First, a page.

Polish president vetoes media law that targeted US broadcasting giant

Poland’s President Andrzej Duda said he has vetoed a controversial media bill that had raised concerns about freedom of speech and Warsaw’s relationship with key ally the United States.

Unexpectedly rushed through parliament this month, the legislation would have tightened rules around foreign ownership of media, specifically affecting the ability of Polish broadcaster TVN, owned by US media company Discovery Inc, to operate.

For many in Poland, it was a victory for freedom of speech and media independence in a country where democratic norms are being challenged by the nationalist government.

President Duda noted that the bill was unpopular with many Poles and would have dealt a blow to Poland’s reputation as a place to do business, but did not rule out the possibility of it being reintroduced in the future.

“I believe that generally limiting the possibility of holding shares or stocks in media companies is sensible when it comes to foreign capital … I share the opinion that it should be introduced in Poland, but for the future,” Mr. Duda said.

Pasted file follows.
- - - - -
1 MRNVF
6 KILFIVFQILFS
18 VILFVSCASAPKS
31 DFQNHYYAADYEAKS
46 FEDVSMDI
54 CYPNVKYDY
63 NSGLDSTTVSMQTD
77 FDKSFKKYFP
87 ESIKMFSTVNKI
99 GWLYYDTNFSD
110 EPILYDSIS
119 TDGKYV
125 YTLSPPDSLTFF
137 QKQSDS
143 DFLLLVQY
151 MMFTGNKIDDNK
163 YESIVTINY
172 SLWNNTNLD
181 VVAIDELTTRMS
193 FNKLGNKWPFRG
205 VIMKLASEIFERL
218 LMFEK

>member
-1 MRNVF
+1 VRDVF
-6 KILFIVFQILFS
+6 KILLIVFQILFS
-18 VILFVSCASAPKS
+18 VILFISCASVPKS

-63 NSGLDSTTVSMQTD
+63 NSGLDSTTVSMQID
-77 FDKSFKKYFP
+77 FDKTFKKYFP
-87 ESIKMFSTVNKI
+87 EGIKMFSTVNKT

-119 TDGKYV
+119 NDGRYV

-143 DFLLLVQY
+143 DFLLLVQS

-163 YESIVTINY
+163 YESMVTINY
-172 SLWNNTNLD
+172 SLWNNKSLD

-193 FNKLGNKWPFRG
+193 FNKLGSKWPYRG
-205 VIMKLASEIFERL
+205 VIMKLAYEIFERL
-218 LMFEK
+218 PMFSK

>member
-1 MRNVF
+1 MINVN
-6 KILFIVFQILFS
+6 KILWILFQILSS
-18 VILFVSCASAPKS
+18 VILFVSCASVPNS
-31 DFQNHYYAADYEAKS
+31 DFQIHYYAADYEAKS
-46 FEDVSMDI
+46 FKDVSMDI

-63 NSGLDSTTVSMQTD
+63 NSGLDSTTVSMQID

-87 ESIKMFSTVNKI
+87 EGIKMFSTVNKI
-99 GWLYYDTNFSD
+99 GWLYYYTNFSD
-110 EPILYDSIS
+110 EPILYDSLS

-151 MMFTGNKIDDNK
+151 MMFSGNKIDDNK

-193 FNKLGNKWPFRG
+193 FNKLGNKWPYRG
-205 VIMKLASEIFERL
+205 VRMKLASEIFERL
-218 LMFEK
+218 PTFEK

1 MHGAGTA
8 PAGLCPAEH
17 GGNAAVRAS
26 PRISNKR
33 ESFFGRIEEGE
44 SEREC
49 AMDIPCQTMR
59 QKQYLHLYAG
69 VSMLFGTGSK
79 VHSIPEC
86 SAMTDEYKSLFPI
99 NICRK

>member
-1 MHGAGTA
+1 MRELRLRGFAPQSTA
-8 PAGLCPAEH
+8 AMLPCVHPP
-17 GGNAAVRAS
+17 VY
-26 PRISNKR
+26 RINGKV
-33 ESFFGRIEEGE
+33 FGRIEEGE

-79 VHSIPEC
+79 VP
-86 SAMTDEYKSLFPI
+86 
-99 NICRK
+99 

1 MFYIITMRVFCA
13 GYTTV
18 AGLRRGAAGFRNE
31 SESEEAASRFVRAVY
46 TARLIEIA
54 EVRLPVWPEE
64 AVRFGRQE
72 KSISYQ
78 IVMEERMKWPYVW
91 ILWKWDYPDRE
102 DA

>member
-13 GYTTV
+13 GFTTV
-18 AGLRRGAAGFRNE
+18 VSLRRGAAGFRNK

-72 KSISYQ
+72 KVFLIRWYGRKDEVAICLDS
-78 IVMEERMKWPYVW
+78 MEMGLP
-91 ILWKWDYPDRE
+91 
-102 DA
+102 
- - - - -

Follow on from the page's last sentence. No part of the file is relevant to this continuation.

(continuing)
“The bill and it’s amendments concern entities which are already present in the market … There is also the issue of media pluralism, of freedom of speech. When making my decision, I took this element into serious consideration.”

The legislation would have prevented any non-European entity from owning more than a 49 percent stake in television or radio broadcasters in Poland.

Its practical effect would have targeted only Discovery Inc. forcing the owner of Poland’s largest private television network, TVN, to sell the majority or even all of its Polish holdings. Discovery had threatened to sue Poland in an international arbitration court, saying it would fight for its investment.

Duda said the bill would have violated the provisions of a Polish-US economic treaty signed in the 1990s, and Poland could have faced possible penalties reaching in the billions of dollars if he had signed it.

Poland’s ruling nationalist Law and Justice (PiS) party has long said that foreign media groups have too much power in the country and distort public debate.

Critics say the government’s moves against foreign media groups are part of an increasingly authoritarian agenda that has put Warsaw at loggerheads with the European Union.

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